Notable Optional Equipment
Options include a 4.7-liter V8 or a 5.7-liter HEMI V8, rear-seat DVD entertainment, six-disc CD/MP3 in-dash changer, leather seats, shift-on-the-fly four-wheel drive, third-row seat, navigation, heated front and rear quad bucket seating, power rear liftgate, ParkSense rear park assist, ParkView rear back-up camera, remote start, electronic transfer case, aluminum wheels, power sun roof, SIRIUS Satellite Radio and power-adjustable pedals.
Under the Hood
Although the V6 looks impressive on paper, the Durango's weight makes for slow going with the base engine. The new-found power in the 4.7-liter V8 makes it a better choice for shoppers trying to balance cost with performance. If you can afford an extra $1,000 and want all the performance available, the 5.7-liter HEMI V8 is the way to go.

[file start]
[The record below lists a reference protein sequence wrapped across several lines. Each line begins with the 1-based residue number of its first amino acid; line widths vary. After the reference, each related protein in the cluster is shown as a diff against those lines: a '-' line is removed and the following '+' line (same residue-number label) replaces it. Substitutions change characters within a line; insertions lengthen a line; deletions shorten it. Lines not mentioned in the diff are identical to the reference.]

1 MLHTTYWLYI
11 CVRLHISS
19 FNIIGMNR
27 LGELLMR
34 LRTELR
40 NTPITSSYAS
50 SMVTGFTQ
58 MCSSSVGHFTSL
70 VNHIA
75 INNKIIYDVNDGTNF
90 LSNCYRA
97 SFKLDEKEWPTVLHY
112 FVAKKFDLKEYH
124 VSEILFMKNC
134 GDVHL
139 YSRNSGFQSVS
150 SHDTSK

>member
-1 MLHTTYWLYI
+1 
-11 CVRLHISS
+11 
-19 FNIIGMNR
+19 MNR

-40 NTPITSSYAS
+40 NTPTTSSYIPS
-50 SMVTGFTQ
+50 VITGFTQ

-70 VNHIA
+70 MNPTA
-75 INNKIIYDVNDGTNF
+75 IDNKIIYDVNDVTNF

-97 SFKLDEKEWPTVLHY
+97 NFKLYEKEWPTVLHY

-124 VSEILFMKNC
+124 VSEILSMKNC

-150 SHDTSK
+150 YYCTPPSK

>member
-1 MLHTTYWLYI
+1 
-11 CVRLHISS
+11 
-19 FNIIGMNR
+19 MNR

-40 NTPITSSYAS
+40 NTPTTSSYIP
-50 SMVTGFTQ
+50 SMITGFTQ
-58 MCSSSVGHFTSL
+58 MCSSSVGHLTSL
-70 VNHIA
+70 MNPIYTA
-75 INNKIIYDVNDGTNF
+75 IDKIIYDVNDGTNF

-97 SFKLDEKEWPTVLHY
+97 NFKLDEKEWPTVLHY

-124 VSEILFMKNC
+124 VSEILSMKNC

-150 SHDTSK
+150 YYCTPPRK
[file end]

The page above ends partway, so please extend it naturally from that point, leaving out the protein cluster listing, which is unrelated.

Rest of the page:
210 horsepower @ 5200 rpm
235 lb.-ft. of torque @ 4000 rpm
EPA city/highway fuel economy: 14/19
303 horsepower @ 5650 rpm
330 lb.-ft. of toque @ 3950 rpm
EPA city/highway fuel economy: 9/12 (E85), 14/19 (2WD, Gasoline), 13/17 (4WD, Gasoline)
5.7-liter V8 HEMI
335 horsepower @ 5200 rpm
370 lb.-ft. of torque @ 4200 rpm
EPA city/highway fuel economy: 13/19 (2WD), 13/18 (4WD)
The 2008 Dodge Durango's Manufacturer's Suggested Retail Price (MSRP) ranges from around $27,000 for the entry-level V6-powered SXT to a high of nearly $46,000 for a fully-loaded four-wheel-drive Limited with the HEMI V8. Although the Durango is as big as the Toyota Sequoia, Ford Expedition and Chevrolet Tahoe, it's priced at thousands less, even with the V8 engine. Before you set out to buy, be sure to check the Fair Purchase Price page, which shows the typical transaction price for a Durango in your area. You may also want to check the incentives listed on the optional equipment page. As for resale, Kelley Blue Book expects the Durango to hold an average projected residual value, on par with the Ford Expedition but well below the Chevrolet Tahoe and Toyota Sequoia.